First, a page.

There are two possible explanations, and one is that I missed a lot of posts. In this case, the conclusion would then be that either (a) I’m an idiot; or (b) today’s information infrastructure for the EU online public space (i.e., bloggingportal) isn’t yet powerful enough to draw together blog posts on specific subjects. I’ll go for both (a) and (b), as evidence for (a) is apparent from anyone who’s met me.

For (b), I point to the fact that blogtours like this are necessary. Why? Because I couldn’t simply link to a single page aggregating all posts on the Hungarian media law, or a single page aggregating all posts on meeting the Hungarian Presidency. Hell, I only found Michael’s post, above, because it was mentioned by email and then I Googled it.

Update 4: other posts added here after this post was first published came via email and Twitter.

Bloggingportal does have a tagging system, so I can link you to all posts about Hungary, and to all posts about media, and even – if I dig hard – all posts on media freedom. But not to all posts about the Hungarian media law, because creating a tag is not simple. I’d post something about the potential of combining machine-translation and federated search, but the last time I wanted to improve Bloggingportal all I did was waste everybody’s time in fruitless email discussions which went nowhere.

… or the time available?

Not that I’d know how difficult tagging an article is on Bloggingportal, because I’ve never done it.

Which brings me to the second possible reason why the Hungarian Presidency’s efforts have resulted in so few posts: people are busy. We’re all doing this in our evenings, on our weekends, during our lunchbreaks.

It’s amazing anything happens at all, and if there weren’t a cohort of 20-somethings-without-kids driving the European online public space, it would stumble to a halt within a week. Sure hope they don’t fall in love.

Looking for RoI

So should the Hungarian Presidency look at this outcome and conclude they wasted their time? After all, they could have spent their time on ‘real’ journalists, with real readerships, and had a bigger impact, no? Well, maybe. But assessing Return on Investment in social media is a very young, very inexact discipline.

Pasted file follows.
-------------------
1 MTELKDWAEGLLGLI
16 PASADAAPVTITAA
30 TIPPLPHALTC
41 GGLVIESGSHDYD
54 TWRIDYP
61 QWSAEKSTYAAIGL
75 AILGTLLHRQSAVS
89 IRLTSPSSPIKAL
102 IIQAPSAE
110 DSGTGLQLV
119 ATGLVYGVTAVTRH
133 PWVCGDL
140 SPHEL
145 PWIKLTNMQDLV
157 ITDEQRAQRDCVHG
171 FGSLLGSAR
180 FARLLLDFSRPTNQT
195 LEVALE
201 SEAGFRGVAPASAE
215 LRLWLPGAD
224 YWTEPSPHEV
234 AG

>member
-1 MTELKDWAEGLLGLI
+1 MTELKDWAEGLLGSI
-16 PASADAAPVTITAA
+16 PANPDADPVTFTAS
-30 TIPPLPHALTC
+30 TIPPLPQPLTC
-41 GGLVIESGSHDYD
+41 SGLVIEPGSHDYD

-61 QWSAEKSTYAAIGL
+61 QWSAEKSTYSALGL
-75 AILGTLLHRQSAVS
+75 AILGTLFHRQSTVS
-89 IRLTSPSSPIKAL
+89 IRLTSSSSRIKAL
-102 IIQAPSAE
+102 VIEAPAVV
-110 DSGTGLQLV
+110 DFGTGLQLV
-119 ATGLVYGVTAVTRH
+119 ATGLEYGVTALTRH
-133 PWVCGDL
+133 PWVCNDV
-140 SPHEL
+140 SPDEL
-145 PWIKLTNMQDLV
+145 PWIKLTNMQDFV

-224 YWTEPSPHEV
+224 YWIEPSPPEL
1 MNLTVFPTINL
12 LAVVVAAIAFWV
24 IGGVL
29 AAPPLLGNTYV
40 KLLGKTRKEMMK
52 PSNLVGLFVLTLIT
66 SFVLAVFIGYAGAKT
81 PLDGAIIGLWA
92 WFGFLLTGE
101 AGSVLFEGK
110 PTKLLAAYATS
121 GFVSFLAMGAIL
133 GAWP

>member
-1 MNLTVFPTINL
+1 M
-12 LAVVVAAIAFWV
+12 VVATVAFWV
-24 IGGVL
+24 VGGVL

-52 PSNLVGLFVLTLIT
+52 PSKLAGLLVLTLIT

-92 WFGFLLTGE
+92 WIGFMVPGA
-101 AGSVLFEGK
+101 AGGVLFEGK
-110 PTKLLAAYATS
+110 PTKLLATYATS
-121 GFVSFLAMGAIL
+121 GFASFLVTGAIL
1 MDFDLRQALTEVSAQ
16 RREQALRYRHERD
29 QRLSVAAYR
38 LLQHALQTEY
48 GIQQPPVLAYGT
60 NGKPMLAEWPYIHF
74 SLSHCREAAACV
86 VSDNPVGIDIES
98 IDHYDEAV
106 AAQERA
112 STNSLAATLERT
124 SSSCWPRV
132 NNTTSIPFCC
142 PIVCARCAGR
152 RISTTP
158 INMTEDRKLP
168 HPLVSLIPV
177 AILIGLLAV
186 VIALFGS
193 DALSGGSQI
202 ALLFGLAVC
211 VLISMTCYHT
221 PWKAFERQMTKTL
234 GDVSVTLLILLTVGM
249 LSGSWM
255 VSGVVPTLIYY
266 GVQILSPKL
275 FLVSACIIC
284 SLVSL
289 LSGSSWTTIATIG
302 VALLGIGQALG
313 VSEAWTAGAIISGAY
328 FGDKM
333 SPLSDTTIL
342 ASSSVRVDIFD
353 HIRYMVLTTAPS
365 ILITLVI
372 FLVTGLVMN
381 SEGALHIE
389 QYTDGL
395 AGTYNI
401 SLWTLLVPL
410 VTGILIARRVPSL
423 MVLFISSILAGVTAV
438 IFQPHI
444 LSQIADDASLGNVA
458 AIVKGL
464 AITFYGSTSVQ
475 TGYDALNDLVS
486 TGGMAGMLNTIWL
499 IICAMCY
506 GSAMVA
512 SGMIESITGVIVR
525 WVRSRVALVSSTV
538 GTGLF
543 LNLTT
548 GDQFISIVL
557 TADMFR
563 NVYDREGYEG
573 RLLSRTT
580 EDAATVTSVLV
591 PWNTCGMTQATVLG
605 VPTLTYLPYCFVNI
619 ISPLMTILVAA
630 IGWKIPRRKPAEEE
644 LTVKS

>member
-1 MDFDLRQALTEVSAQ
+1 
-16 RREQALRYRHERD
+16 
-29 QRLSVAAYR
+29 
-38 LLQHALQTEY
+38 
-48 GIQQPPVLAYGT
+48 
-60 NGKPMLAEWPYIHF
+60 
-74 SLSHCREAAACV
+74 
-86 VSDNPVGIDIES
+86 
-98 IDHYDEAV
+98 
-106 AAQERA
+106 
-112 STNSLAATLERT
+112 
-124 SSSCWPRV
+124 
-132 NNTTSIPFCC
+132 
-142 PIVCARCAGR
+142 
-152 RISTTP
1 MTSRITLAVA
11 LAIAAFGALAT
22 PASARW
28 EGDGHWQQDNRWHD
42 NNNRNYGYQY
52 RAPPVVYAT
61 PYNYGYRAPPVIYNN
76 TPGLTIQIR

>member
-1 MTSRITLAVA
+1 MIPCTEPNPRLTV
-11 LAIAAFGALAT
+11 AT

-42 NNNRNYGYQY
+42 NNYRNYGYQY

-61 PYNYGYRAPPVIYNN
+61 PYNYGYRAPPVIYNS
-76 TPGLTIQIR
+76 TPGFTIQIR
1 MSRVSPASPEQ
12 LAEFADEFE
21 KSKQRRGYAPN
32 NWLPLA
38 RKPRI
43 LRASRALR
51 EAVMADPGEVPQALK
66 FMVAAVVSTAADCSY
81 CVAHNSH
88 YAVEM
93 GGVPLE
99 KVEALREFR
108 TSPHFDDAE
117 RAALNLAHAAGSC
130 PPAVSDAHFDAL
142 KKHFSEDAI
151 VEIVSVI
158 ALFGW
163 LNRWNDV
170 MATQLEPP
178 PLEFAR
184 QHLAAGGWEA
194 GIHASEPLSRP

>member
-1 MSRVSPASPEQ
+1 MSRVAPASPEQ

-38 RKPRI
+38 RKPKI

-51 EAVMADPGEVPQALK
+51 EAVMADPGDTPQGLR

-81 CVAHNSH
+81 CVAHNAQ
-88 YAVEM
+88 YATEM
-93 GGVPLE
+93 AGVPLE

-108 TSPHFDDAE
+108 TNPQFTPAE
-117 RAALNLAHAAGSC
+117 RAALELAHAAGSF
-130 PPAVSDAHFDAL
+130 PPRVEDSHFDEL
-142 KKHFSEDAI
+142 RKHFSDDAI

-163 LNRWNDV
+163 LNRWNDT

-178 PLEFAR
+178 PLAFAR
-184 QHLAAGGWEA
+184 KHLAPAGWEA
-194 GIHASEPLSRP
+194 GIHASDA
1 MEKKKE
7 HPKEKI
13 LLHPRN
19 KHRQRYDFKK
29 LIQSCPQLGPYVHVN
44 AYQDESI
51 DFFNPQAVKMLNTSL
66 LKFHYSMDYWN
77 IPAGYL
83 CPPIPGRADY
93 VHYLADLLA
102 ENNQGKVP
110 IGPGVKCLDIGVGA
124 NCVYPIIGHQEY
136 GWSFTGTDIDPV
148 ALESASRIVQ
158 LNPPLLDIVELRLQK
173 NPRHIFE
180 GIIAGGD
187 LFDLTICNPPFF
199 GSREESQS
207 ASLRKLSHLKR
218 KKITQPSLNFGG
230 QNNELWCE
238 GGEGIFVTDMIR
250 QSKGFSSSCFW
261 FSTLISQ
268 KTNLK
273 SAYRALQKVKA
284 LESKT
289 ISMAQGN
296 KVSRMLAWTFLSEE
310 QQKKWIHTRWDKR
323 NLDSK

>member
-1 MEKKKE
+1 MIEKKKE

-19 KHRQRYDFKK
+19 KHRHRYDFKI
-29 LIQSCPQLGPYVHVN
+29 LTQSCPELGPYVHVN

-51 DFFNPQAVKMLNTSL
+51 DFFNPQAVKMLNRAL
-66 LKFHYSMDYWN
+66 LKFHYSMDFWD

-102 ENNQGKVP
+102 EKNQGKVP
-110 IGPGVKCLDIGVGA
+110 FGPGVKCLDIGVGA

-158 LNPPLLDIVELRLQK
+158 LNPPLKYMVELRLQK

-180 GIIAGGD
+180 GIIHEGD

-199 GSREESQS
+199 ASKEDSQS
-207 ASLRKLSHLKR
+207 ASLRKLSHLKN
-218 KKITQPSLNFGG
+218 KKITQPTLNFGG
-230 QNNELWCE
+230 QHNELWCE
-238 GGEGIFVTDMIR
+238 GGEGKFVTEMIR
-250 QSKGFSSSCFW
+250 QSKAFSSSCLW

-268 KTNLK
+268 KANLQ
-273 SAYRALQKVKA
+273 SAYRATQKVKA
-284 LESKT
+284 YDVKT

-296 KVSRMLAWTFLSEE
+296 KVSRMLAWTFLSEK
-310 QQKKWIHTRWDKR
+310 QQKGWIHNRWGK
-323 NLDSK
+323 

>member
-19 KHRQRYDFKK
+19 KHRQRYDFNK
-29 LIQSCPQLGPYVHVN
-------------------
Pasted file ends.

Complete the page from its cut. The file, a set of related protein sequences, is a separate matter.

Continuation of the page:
As I posted a while back (Vacancies: Specialists required to build bridges), we need to somehow form bridges between the Brussels Bubble and national social media conversations. And as Ron pointed out in his comment to my post earlier this week, if these bridges are Eurobloggers, this also solves the scaling problems which would limit EU social media to the Brussels Bubble.

We are now seeing this more and more. This week, for example, Ron pointed to one example in his comment, and another (by email), about how Michael’s post indirectly triggered a translation of Ron’s post about finding Council documents into German. I presume there are more … but I can’t find them(1).

Hence a model emerges where the EU Institutions engages with Eurobloggers less for their Bubble readership than for their bridging function to national online conversations.

Recognise the model? Yep, it’s called press relations. The model also means that:

  • defining blogger accreditation should be a priority in 2011
  • as should better systems for connecting national and EU discussions (e.g., improving Bloggingportal tagging), as they would demonstrate the RoI of EU social media engagement
  • and that, as an Australian, in the long term, I’m screwed! 😉
Author :


  1. The fact that not much has been blogged from the second meeting with the Hungarian presidency was that it was basically off-the-record. I still blogged afterwards what I could blog:

    And,as mentioned before, the third meeting has been blogged on the largest German blog (cross-posted from vasistas):

    So there has been a post after every meeting. And the live-blogging has been followed-up on another German blog already: